I guess, that’s an important thing to know too that it’s not just unique to foreigners, getting say, you know, teased by Australian blokes. It is just that you guys tend to do this to one another, and it’s an important thing, I guess, yeah, is… it’s almost like telling kids at school not to react to bullies, because it’s almost like people are testing you to see how you’re going to react. And they… I think, for me at least, most of the time I’ve been in these environments people are looking to see that you can take a joke and that they can… they want to see if they can press your buttons, right? And you need to try not to show them that it’s affecting you. But it is… yeah, if it does get that bad, always either talk the person or talk to the manager or someone.
Enjoying this episode?
Get the bonus content for this episode with quizzes and vocab breakdown!
Yeah, yeah, exactly.
But what advice would you have to for the language and how to fit in learning the language that’s spoken? ‘Cause, I know that it is pretty… it’s a lot more full of slang than say the… you know, what I would experience at university or in a job in a café or something. What would you… what sort of advice would you have if you had an Indian bricklayer come and work with you, and he said to you, “I want to speak about how you guys speak?”. Do you have any advice for those sorts of people?
I think if you… exactly what you said, if they actually are… come up and ask, and say, “look…”, I know for 100% for me if we had, you know, anybody who… I mean, I’ve lived overseas and stuff like that before, and I have to explain sometimes what I’m speaking about or talking about just because…
Even to native English speakers, right?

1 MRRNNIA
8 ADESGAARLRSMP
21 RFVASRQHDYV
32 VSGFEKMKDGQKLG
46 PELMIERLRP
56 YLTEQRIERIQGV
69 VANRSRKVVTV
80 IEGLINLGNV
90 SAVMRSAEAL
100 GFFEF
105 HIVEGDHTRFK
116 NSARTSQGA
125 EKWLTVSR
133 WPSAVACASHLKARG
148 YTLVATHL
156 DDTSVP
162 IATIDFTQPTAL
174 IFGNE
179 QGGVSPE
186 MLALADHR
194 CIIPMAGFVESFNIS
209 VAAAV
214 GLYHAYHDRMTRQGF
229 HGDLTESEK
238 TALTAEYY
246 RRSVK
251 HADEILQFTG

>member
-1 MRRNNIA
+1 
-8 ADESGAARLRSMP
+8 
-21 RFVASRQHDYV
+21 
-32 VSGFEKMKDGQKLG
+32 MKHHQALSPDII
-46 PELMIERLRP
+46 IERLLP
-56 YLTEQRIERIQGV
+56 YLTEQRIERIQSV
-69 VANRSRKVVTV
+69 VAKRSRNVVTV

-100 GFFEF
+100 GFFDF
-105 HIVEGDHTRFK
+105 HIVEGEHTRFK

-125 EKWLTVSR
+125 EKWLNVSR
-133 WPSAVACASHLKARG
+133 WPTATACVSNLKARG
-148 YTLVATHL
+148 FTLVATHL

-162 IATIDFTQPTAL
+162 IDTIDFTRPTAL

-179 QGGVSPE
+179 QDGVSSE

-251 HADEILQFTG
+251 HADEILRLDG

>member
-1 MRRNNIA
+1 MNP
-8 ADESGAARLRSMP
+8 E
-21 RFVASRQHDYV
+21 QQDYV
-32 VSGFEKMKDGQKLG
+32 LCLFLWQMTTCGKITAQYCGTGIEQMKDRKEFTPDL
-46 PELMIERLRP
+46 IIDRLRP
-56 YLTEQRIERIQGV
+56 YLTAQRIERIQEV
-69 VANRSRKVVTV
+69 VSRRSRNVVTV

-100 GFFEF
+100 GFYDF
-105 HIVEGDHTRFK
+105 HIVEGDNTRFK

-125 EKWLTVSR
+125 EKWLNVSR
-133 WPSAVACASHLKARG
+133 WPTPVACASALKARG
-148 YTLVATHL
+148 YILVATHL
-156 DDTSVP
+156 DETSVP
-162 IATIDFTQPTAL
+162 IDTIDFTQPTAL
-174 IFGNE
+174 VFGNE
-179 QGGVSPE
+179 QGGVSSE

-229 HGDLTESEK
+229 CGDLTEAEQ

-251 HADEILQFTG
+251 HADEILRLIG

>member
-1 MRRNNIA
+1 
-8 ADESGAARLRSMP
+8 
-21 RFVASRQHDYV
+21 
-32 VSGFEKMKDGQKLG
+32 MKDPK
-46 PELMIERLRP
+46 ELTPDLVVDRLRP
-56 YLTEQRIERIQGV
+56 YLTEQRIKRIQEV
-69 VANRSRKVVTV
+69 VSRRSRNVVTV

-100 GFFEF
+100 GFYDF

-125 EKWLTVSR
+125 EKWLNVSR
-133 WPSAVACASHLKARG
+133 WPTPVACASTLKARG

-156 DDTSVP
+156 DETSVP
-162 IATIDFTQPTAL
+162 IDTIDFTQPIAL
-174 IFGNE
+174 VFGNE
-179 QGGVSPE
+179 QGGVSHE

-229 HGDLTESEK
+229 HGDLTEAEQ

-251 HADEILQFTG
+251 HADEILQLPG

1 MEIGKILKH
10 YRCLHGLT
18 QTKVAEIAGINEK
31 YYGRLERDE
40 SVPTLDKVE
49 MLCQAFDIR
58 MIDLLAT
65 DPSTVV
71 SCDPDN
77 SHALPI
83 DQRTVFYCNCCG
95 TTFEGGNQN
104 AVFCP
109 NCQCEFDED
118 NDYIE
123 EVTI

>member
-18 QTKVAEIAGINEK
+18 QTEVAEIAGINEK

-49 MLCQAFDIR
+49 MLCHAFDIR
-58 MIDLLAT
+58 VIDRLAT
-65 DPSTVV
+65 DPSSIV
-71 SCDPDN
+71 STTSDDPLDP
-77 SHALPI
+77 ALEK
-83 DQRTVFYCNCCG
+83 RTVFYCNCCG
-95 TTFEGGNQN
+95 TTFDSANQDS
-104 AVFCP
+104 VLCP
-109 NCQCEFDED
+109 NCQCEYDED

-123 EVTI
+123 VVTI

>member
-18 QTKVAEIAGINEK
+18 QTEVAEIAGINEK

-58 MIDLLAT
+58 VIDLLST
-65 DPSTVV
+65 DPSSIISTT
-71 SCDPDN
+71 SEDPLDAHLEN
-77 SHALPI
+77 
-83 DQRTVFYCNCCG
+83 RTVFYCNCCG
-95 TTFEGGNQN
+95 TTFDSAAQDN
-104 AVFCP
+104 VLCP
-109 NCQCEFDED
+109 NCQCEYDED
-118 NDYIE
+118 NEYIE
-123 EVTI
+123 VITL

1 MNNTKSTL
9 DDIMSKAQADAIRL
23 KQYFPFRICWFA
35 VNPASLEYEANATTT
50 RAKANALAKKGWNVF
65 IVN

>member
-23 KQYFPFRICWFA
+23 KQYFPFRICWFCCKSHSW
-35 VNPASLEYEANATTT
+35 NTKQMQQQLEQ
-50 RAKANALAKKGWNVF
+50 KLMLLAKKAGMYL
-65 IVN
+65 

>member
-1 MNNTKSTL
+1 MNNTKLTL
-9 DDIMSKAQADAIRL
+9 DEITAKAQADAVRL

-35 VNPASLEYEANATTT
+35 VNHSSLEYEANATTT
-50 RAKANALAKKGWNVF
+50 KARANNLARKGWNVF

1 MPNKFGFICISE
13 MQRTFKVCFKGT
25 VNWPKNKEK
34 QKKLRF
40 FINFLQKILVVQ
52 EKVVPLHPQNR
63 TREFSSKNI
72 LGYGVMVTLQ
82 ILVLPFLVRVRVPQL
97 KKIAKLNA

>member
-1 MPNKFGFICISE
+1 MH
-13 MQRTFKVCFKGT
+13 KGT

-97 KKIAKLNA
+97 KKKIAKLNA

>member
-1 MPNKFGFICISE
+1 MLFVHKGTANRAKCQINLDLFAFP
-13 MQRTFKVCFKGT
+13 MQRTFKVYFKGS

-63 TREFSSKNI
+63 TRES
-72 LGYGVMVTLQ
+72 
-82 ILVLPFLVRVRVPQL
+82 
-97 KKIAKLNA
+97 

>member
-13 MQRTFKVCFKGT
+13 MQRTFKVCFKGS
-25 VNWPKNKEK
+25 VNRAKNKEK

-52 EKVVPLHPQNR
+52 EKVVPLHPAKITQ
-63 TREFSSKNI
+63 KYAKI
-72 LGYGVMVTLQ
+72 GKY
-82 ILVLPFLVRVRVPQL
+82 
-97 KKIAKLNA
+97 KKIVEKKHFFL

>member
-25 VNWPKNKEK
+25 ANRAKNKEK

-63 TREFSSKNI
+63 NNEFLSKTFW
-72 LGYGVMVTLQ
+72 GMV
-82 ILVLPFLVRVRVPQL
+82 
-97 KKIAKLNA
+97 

Yeah, even to native… You know, I’ve lived in England and even the people who speak English they would struggle understanding what I was trying to convey sometimes, just because of the… you know, you slip into your slang and they don’t really understand what you’re saying, but I think like, yeah, the golden rule is if you approach someone and say, “look, I want to learn to speak the slang and understand what you guys are talking about”… because even for me, like, some people that I meet, I’m like “what?”, like, I don’t understand what they’re saying, and then, you know, usually, I’ll just ask them and it clicks and it kind of like makes sense. So, if you ask the people that you know, especially, if you get hired I will just talk to the boss and say, “look, I want to learn the slang and, you know, I want to approach them more” or approach to the guy to say, “Look, you know, if I… can I… is it okay if I ask, you know, if I don’t understand or something like that what you’re saying and you can explain it to me”, then, you know, that’s like you’ve already gone leaps and bounds in terms of understanding the slang, because, as I said, sometimes I don’t understand what people are saying. So, it’s just more about, yeah, just ask, if you don’t understand what they’re saying or, you know, just approach them beforehand at the start of the day. And then maybe they can even just give you a few things that they already say off the top of their head, yeah, and explain it, that way you already sort of have a rough idea.